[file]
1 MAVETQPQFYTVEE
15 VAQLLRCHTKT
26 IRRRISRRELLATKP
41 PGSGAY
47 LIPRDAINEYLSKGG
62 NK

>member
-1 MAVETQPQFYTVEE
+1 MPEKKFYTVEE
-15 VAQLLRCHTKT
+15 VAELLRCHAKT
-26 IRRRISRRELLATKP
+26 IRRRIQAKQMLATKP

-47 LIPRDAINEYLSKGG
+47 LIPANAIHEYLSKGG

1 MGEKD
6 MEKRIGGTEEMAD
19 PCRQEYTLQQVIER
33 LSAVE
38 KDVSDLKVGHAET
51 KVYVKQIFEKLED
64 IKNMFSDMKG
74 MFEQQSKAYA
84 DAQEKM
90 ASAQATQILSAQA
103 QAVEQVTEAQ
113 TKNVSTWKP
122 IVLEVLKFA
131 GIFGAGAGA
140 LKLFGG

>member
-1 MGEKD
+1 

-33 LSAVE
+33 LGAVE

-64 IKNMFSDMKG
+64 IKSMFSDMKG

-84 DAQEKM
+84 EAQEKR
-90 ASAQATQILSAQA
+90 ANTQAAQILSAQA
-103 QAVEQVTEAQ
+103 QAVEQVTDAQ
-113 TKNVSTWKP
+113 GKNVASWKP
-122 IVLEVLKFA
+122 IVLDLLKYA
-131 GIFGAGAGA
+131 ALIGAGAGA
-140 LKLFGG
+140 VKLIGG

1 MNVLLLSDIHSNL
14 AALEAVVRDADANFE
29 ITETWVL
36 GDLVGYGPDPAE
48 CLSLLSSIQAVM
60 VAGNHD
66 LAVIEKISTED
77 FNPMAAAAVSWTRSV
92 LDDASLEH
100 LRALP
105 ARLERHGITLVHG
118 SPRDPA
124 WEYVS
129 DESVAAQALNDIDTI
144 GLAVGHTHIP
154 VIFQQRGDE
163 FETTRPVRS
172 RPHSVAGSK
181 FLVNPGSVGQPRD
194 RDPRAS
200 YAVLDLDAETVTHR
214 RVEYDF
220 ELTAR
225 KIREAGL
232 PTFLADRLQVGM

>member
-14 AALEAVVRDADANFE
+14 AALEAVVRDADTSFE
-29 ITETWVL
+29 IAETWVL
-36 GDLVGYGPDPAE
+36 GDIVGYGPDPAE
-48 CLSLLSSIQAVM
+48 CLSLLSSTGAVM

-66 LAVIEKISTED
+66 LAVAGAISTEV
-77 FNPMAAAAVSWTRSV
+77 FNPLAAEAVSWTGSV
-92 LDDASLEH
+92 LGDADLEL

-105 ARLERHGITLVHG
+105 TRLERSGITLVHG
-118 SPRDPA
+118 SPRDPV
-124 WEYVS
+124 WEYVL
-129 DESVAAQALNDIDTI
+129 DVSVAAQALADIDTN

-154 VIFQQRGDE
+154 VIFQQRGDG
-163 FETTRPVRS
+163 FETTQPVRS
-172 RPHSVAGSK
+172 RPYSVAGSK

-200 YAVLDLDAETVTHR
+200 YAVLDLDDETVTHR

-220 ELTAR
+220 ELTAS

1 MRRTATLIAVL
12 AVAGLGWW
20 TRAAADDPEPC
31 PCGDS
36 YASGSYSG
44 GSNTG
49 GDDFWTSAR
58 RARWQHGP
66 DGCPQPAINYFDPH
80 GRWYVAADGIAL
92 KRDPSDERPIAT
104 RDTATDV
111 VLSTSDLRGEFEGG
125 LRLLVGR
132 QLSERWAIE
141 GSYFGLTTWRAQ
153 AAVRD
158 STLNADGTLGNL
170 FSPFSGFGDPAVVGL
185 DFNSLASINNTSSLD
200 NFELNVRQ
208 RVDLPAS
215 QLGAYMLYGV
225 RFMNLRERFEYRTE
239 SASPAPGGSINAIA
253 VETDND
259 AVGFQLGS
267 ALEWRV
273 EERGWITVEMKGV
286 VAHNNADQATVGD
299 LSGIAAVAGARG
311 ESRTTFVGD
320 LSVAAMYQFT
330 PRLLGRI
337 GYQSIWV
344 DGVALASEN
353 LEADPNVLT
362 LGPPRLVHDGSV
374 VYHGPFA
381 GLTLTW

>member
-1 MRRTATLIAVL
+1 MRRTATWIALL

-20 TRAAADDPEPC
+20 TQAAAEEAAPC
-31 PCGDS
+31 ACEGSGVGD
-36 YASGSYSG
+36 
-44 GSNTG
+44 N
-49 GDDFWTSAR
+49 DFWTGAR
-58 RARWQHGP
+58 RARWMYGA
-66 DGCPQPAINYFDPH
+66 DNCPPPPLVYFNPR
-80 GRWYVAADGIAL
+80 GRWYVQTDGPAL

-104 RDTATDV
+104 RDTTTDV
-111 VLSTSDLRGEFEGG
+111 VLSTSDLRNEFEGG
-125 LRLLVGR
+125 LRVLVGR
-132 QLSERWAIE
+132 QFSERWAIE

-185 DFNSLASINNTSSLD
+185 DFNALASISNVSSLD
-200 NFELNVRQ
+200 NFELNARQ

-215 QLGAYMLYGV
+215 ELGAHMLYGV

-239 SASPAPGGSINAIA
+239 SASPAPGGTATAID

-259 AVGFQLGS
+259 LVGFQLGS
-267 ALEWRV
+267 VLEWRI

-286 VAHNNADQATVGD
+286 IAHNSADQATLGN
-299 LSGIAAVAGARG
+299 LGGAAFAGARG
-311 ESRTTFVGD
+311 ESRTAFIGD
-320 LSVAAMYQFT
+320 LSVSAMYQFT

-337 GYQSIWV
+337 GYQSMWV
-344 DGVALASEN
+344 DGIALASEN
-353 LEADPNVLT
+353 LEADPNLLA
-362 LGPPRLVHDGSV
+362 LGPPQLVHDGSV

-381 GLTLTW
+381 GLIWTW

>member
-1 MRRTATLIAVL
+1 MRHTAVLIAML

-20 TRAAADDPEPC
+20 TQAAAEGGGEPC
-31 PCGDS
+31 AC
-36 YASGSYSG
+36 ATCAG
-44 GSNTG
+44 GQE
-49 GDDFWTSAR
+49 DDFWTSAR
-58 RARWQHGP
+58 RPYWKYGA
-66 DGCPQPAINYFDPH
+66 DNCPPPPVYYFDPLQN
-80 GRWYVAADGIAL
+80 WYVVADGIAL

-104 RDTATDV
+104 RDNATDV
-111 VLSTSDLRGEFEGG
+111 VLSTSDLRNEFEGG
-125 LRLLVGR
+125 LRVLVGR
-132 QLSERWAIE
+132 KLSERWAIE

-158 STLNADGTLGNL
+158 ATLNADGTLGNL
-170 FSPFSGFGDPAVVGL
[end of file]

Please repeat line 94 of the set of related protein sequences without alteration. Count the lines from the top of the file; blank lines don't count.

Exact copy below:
-118 SPRDPA